The British Association of Physicians of Indian Origin (BAPIO) will be at the High Court on 18 October in a bid to widen the scope of its highly anticipated judicial review into the fairness of the clinical skills (CSA) element of MRCGP exams. BAPIO hopes to widen the review to cover the role of the GMC, which regulates medical education and training.
BAPIO’s legal fees have already reached £50,000, and the group says it has been warned by RCGP solicitors that it should put £97,000 aside in case it loses the case and is ordered to pay the college's legal fees.
BAPIO predicts its own legal fees could reach £200,000 and it is hopeful the judicial review, which is estimated to last two days, will take place before the end of the year.
This month, a leaked draft of the highly anticipated report on MRCGP exam pass rates, led by Professor Aneez Esmail - a University of Manchester professor of general practice and expert on racism in the medical profession - ruled out bias in the test, but called for more diverse examiners and more support for overseas GP trainees.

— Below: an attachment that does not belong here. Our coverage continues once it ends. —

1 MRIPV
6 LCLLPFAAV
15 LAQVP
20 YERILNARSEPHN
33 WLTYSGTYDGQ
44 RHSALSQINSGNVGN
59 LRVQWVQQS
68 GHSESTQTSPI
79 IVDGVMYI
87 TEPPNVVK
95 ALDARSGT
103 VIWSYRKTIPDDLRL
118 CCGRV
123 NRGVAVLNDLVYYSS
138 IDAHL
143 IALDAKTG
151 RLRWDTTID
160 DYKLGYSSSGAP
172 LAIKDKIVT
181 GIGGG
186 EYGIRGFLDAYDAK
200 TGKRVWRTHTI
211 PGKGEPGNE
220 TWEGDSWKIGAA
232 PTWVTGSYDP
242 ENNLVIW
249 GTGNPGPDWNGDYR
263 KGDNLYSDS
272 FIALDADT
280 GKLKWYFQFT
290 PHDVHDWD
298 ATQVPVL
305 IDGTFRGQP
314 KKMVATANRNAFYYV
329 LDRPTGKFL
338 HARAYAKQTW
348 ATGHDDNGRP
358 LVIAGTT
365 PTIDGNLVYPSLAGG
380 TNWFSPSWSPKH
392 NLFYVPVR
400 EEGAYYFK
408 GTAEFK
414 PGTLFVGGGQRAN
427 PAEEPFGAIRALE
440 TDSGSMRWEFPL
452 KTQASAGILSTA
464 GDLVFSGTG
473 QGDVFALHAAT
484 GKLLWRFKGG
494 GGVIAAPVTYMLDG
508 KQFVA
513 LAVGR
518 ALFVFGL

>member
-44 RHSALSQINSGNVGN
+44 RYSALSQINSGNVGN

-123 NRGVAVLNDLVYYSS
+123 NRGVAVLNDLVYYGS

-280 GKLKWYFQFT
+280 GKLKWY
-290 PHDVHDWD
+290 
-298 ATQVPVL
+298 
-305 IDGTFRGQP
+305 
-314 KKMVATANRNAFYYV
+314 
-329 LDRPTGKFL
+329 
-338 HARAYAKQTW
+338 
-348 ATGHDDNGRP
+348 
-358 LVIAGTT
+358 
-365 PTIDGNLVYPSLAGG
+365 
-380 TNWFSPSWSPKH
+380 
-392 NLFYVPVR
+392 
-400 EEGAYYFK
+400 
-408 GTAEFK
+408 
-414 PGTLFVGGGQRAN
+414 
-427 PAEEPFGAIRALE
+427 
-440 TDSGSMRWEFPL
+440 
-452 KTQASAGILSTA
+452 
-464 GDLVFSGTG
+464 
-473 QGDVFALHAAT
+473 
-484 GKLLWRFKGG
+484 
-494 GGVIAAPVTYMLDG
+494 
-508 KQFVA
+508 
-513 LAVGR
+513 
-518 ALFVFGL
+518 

The failure rate for first CSA attempts is 4.5% for white UK candidates and 17.1% for UK BME trainees. For international medical graduates, the failure rate is 47.7% for white candidates and for 65.2% for BMEs. For white EU candidates, the failure rate is 32.3% and for BME EU graduates, it is 68.8%.
BAPIO president Dr Ramesh Mehta said: ‘We believe [the judicial review] will be successful. Our QC is very confident that this report will assist us in our judicial review because it has confirmed the facts and the facts are there are disproportionate pass rates for ethnic minority doctors and it is significantly disproportionate for ethnic minority graduates, both UK and foreign trained graduates.
‘We are saying that the GMC is a very important party because ultimately accountability lies with the GMC.'
An RCGP spokesman said: ‘We take equality and diversity issues very seriously and strongly refute any allegations that the MRCGP exam is discriminatory.
‘We are incurring legal costs in relation to this matter but our members should be reassured that, as a charity, we are only doing so to the extent appropriate and are keeping them under review.’
A GMC spokeswoman declined to comment.